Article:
Look for the anti-Stapey rhetoric to ramp up in a big way: The D.C. couple are anything but media shy, according to a 1998 Washington Post article.

Here's a statement just put out from Thomas' office:

County Attorney Andrew Thomas has appointed special prosecutors to work with the Maricopa County Sheriff's Office on the new case involving Supervisor Donald Stapley and two other ongoing investigations.

The team is headed by Joseph diGenova, who was United States Attorney for the District of Columbia from 1983 to 1988. During that time he conducted an investigation of corruption in the D.C. government, which led to the conviction of two deputy mayors, and supervised the prosecution of attempted presidential assassin John W. Hinckley. In 1997, he was named Special Counsel by the U.S. House of Representatives to probe the election of Ron Carey as President of the Teamsters. In 1992, diGenova served as Independent Counsel in the Clinton Passport File investigation.

Also serving as special prosecutor is Victoria Toensing. As Deputy Assistant Attorney General in the Criminal Division of the U.S. Justice Department, Toensing established Justice's Terrorism Unit. She also served as Chief Counsel for Senator Barry Goldwater, Chairman of the Senate Select Committee on Intelligence, from 1981 to 1984. Both diGenova and Toensing are currently in Washington, D.C.

Local attorney David Eisenberg is the third member of the team. He served as an Assistant U.S. Attorney in Arizona from 1995 to 2005. In 1994 Eisenberg served as an independent counsel in an investigation of the U.S. Office of Housing and Urban Development.

As we mentioned last month, Yavapai had given the older Stapley case to special proseuctor Mel Bowers, a former county attorney from Navajo County. Bowers told New Times he didn't really want the new case because it was too time-consuming and might mess up his retirement. But Bowers also happened to mention that Yavapaio County Attorney Sheila Polk had given the new Stapley case to a deputy county attorney to review.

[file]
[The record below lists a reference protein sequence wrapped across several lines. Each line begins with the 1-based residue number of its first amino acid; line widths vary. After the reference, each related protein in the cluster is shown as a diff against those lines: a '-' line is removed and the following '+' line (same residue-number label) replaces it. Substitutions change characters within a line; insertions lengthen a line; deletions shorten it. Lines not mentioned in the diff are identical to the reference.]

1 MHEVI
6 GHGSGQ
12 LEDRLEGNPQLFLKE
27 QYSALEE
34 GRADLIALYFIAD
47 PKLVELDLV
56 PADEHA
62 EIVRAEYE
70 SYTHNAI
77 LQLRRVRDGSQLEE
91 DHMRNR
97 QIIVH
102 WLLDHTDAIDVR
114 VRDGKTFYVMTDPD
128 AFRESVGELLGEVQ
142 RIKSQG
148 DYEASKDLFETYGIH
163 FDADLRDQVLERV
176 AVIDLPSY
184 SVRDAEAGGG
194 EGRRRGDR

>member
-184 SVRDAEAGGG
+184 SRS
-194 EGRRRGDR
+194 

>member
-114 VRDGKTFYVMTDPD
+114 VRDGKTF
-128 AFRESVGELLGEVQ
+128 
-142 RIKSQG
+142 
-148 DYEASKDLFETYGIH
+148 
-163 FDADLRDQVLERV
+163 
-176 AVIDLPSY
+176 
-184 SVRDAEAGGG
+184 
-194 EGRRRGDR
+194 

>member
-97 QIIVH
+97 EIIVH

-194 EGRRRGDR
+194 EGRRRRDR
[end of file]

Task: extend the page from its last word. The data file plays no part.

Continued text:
We ask Lotstein whether anyone from Thomas' office talked to Yavapai officials about the quality of the new case before the decision was made to take it away from Yavapai and give it to these new special prosecutors. Lotstein tells us he doesn't know -- and that he had no intention of finding out the answer to the question, either.

We suspect a bit of prosecutor shopping. Since Yavapai already had someone looking at this case, officials from that county must have decided it was marginal, at best. If it looked like a slam dunk, they would have jumped on it - especially after the first case capsized.

Polk wasn't available for comment.

Lotstein says diGenova and crew agreed to review the new Stapley case after looking at the probable cause statement penned by the Maricopa County Sheriff's Office before Stapley's recent arrest. We think that's kind of odd, since the probable cause statement didn't contain any smoking-gun evidence. For diGenova to jump on the case based on that statement makes it almost seem like he's doing a favor for someone. But Lotstein says part of the reason his office has turned to these special prosecutors is the complete lack of any conflicts or knowledge of the case.

"They don't know us," Lotstein says.

And we don't know them. But we get the feeling that we'll be hearing a lot from them -- soon after they catch their taxpayer-funded flight.